Well, I’ve picked a tricky week to be writing the Newsletter….. It has been a rough couple of days and a pretty bad month for financial markets all around the globe.Read more…….. When you mix weak Chinese growth and manufacturing data and their crazy share market antics with market jitters over the US Fed’s next move with interest rates, and layer it all on top of an already-skittish global frame of mind we end up with what AMP’s Shane Oliver refers to in Monday’s Financial Review as the perfect storm.

The result is some pretty spectacular stock market movements.  Compare these: just about a month ago, we were in Week Three of July and our local Aussie share index had returned 3.1% for the calendar year so far, and the US S&P 500 had returned 2.4%. London’s FTSE was +2.9% for 2015, and Germany’s DAX was a sweet 17.5% which, in reality, was a high number that was always going to come back to the pack at some stage.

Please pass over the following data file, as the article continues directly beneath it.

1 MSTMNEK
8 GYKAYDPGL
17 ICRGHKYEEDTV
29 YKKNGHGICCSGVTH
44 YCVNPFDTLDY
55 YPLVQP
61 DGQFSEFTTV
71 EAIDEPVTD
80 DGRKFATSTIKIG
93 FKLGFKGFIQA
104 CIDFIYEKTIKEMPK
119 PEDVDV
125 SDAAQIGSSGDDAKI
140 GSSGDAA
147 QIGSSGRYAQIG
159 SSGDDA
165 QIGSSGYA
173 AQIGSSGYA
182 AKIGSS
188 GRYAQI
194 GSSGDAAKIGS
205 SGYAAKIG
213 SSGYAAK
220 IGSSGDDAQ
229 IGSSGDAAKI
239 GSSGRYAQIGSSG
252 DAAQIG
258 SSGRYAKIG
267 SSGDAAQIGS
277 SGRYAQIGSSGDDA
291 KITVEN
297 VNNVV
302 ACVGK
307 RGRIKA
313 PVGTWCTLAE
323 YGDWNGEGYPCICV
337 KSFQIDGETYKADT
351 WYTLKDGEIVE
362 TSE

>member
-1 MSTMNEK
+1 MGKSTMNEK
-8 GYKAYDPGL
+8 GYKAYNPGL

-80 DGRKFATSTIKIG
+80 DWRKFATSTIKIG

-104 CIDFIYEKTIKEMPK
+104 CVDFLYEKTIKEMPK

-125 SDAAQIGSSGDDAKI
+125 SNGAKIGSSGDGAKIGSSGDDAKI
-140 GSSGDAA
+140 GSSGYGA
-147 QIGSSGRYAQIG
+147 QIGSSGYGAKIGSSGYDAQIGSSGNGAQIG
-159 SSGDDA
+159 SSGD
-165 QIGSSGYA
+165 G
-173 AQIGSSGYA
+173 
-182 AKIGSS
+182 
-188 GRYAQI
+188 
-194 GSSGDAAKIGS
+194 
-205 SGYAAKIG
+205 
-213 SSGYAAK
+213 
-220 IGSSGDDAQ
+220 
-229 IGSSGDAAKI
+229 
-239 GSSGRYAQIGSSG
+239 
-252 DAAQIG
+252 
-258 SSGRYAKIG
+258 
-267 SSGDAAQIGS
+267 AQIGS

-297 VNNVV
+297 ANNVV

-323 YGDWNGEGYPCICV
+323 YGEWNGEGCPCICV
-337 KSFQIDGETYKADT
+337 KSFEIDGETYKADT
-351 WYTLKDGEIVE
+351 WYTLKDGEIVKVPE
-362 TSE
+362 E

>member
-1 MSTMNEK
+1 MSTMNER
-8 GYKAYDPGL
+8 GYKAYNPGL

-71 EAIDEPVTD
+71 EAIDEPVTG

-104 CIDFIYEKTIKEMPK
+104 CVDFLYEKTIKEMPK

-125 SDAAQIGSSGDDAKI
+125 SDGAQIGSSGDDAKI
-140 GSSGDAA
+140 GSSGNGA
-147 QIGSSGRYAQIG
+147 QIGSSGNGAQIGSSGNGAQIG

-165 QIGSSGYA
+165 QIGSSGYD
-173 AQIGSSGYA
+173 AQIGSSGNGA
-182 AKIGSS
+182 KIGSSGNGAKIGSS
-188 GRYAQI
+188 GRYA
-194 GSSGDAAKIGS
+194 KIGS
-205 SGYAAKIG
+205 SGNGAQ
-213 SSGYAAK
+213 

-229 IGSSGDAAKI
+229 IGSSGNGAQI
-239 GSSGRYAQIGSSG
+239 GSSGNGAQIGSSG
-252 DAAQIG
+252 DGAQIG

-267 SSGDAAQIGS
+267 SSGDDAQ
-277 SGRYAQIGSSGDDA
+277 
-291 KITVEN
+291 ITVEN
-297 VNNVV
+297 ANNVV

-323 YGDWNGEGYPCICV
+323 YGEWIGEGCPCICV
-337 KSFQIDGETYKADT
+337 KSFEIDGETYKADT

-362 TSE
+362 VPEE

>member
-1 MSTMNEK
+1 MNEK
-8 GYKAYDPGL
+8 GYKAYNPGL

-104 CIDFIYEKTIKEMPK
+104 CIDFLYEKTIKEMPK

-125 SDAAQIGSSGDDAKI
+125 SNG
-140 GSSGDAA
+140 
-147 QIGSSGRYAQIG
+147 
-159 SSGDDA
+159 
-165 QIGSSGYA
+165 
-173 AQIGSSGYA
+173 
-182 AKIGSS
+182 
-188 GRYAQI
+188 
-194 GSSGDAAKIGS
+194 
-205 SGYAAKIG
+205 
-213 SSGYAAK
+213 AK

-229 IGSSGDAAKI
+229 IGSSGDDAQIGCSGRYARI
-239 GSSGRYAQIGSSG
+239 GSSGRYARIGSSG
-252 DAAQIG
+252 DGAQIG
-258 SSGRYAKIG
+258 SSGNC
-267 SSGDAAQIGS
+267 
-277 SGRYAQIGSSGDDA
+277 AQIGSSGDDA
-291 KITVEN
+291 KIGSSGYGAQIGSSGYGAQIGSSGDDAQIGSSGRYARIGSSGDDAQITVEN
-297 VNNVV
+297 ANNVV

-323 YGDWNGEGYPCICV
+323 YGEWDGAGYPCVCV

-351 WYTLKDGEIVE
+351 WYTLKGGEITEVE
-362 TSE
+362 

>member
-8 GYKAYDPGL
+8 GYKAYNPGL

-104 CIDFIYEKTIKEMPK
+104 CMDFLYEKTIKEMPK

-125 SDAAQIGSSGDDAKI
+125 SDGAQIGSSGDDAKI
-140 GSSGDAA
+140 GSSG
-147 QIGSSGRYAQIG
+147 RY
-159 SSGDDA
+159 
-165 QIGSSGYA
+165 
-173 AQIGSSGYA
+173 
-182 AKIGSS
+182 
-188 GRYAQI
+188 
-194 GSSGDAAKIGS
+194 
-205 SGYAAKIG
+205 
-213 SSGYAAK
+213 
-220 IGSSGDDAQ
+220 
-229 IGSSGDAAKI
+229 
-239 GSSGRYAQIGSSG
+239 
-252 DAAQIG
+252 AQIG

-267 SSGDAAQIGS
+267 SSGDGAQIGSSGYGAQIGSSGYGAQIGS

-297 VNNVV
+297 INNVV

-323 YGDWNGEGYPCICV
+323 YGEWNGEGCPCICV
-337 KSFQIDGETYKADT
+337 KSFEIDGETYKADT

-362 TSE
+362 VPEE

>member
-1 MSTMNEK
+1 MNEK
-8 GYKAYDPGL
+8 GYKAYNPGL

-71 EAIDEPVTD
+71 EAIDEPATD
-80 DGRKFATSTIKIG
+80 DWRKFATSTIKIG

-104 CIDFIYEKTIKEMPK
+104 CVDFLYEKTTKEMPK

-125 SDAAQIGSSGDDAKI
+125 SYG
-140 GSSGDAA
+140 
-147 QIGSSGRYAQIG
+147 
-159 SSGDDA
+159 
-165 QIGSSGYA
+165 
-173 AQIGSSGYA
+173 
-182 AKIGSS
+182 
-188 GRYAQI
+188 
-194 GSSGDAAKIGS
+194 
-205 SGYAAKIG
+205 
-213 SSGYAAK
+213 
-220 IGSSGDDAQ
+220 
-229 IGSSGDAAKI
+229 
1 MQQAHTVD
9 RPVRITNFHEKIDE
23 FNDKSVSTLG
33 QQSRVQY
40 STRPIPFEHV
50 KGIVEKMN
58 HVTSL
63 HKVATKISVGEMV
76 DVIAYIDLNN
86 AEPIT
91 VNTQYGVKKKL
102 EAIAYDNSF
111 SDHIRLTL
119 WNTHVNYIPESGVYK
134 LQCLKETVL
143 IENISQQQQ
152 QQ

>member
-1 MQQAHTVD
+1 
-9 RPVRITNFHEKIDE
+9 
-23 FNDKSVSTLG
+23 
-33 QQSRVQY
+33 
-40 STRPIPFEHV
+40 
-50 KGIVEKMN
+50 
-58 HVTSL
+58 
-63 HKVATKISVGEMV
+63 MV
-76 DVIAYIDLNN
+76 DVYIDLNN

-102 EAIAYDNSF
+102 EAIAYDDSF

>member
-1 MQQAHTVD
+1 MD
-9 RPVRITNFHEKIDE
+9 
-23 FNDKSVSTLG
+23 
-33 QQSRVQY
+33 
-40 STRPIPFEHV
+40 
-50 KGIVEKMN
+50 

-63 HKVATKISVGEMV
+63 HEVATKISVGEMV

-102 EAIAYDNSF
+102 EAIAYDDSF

As of 24th August, ours is down 10.6% for the month of August and 6.5% for 2015 to date, while the others read similarly:

S&P500: down 6.1% for August and 4.3% for 2015

FTSE: down 7.5% and 5.5%

DAX: down 11.5% for August but still clinging to a gain of 3.7% for 2015.

But still, Craig James from CommSec notes in Monday’s Financial Review that “rather than a wave of panic, the markets were recording orderly declines from unsustainable highs.”  He also noted that “this has happened in the past: between July and October last year when the market fell by about 10% but then within four months we have markets up at the highs again.”

And just in the nick of time, an email from Perpetual’s chief analyst Matt Sherwood hit the Inbox.  His very timely commentary appears just a little later in this Newsletter.

A visit back to our old favourite the Volatility (VIX) Index shows quite clearly how investor anxiety has jumped back up in recent weeks where we are seeing the highest measures of volatility since mid-2012.  It is still interesting to look back and see that the current palpitations are dwarfed by the worst weeks of the GFC in 2008.

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Sources:  ASX, Morningstar Research, CommSec.